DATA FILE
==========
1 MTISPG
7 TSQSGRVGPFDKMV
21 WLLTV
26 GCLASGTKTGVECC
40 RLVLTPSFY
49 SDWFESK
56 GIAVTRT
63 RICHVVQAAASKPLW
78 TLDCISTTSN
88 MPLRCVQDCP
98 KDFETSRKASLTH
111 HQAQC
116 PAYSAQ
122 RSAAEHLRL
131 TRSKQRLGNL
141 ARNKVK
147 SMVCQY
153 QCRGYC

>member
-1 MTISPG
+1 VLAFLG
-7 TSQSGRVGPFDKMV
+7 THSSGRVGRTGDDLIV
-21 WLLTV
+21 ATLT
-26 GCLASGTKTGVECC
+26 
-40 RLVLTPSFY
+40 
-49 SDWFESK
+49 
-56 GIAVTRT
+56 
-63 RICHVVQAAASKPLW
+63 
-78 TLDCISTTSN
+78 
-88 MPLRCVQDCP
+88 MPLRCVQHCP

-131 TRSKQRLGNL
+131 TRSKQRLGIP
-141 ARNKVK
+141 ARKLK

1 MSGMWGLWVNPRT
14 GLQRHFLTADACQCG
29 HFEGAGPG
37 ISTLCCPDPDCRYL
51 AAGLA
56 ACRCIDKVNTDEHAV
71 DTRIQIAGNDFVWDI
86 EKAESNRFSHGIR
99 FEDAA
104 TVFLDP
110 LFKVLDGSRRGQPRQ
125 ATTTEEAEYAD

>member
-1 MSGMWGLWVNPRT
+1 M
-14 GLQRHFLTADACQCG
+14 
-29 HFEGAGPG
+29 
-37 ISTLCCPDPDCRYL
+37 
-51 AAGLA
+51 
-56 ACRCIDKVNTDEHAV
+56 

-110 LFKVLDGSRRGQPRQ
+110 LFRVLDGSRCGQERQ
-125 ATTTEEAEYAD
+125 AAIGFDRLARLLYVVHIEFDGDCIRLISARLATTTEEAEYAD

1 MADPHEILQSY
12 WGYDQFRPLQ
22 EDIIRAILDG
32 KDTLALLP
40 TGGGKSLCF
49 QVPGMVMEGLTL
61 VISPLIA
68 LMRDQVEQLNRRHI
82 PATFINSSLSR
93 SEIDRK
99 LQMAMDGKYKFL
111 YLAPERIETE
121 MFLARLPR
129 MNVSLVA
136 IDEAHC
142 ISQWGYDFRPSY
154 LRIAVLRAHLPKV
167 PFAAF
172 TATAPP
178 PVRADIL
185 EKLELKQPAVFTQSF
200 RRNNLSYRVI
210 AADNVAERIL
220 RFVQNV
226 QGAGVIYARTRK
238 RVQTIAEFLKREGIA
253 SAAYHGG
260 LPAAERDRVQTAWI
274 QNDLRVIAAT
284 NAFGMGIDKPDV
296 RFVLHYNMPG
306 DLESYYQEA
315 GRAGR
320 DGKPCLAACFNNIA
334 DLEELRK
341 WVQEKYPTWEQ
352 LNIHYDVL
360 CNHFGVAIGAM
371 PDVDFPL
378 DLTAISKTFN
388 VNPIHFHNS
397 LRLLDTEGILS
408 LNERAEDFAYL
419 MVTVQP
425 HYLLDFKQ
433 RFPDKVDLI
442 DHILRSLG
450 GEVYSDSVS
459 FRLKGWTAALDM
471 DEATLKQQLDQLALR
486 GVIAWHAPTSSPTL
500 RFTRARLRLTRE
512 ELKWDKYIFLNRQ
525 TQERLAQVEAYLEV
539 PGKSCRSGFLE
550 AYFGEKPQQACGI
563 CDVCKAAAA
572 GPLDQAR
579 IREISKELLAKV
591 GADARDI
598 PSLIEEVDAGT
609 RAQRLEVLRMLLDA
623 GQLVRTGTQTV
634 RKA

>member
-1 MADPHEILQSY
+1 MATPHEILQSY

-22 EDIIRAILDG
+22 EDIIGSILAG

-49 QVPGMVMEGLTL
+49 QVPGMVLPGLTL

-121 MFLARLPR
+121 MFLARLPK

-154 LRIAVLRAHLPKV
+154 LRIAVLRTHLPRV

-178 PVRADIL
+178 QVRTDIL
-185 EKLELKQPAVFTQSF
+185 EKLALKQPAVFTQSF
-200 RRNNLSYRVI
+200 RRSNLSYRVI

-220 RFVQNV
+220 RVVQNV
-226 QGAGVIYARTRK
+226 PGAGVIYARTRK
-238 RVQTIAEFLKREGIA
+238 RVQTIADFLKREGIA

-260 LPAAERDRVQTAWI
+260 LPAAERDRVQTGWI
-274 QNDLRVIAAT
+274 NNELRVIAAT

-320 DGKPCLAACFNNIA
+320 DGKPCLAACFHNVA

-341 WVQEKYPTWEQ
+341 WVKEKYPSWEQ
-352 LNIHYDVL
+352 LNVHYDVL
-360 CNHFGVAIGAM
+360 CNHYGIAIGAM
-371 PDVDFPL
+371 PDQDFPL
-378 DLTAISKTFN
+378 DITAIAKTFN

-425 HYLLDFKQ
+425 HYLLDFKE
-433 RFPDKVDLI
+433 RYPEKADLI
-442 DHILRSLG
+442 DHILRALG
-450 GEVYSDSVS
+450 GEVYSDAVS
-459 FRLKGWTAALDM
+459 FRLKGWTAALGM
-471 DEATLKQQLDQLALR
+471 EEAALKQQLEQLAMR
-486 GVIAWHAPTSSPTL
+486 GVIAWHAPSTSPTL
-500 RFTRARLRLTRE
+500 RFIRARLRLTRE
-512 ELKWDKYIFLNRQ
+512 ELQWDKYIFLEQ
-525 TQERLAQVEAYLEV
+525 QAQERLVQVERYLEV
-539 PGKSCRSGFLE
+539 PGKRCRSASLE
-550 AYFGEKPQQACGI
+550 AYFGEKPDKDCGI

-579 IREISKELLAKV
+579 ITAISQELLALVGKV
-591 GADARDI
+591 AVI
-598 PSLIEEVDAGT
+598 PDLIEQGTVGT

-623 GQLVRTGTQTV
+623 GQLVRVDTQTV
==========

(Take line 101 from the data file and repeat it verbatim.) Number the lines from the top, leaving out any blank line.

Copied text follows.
274 QNDLRVIAAT